John Dewey and his followers

I had taken three education courses in school that weren't particularly helpful. They had nothing to do with how to teach kids. I still find fault with much of what's taught in education schools. I think it suffers from what it has always suffered from. It has a certain ideological conception of what good teaching is and what learning is—which is a distortion of John Dewey. Dewey had reacted against the old-time education which thought that you just take a kid and just stuff his brain. He understood that the only way you learn is if you're interested and that the learner couldn't just be a recipient but had to be active. On the other hand, he believed that what the youngster had to learn was not to be determined by whatever that youngster hap­pened to be interested in. That there was a world of disciplines out there and that these disciplines were powerful ways of organizing knowledge.

And that you're not going to be part of the world or effective if you weren't educated in the disciplines. Now what a lot of Dewey's followers did was that they just took the child-centered approach and said that whatever the child is interested is what he's going to learn and whenever he is ready. That it doesn't make any difference what he learns. It's all of equal value. Dewey himself was shocked when he went into some of these progressive schools and saw what was going on in his name. But essentially, we have that now. That has won the day. Basically it is the orthodoxy. It's the politically correct. What you have in education schools is very little emphasis on the disciplines and subject matter. So essentially what you end up with is an anti-intellectual philosophy. It's pretty awful.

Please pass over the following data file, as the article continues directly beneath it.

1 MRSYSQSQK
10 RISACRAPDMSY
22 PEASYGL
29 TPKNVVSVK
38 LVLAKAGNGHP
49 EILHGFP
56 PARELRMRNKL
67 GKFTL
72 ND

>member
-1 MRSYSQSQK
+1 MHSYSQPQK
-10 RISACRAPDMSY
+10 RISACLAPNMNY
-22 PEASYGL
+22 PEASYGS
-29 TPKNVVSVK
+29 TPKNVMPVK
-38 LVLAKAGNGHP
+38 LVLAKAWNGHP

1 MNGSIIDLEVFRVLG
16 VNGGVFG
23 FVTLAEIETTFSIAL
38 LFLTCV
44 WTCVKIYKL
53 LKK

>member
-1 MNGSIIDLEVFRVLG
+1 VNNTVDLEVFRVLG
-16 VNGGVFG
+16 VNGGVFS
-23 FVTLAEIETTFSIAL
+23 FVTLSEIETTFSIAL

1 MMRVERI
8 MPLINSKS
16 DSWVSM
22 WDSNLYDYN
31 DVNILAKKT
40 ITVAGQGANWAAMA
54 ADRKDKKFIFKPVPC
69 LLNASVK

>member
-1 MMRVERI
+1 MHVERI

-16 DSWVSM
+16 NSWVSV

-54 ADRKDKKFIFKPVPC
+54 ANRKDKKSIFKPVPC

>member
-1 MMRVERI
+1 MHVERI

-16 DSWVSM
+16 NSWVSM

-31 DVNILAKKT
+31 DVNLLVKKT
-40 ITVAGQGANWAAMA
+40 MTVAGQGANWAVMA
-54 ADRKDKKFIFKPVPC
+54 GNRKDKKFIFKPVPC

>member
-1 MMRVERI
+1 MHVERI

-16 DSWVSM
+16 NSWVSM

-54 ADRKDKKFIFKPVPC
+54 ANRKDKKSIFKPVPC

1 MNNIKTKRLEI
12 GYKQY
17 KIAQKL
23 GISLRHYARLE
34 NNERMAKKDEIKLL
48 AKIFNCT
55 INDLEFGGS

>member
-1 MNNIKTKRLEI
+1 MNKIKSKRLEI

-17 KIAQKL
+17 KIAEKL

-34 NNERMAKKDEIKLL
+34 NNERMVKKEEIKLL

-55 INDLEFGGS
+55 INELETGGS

At the negotiating table

As a negotiator, you have to know what are the inter­ests of the other side: what are the absolute no-no's, the things they're not going to do to create impossible situations for themselves. This was a trait I had even as a kid. I'd started role-playing, trying to see things from the other guy's point of view. What is it that they're able to do or not able to do. If you haven't thought of that in advance you're really playing Russian roulette.

Ideas are 'not a game'

Most people in the union who wanted to go places felt, like everybody else, I was looking for a yes-per­son. There were a number of yes-people. But Sandy Feldman was certainly no yes-person, and she ended up president of the organization [United Federation of Teachers]. Look, I like a good argument or a debate. Anything worth having a debate or an argument about I'm intense about it. But I've always been approachable in all areas. I do listen to what other people say. I do change my views. I recognize the validity of others. I can dump mine. But I'm not going to treat it as a game. It's not a game. It's often very important, sometimes life or death. And I treat it that way and I expect people to treat their own ideas that way.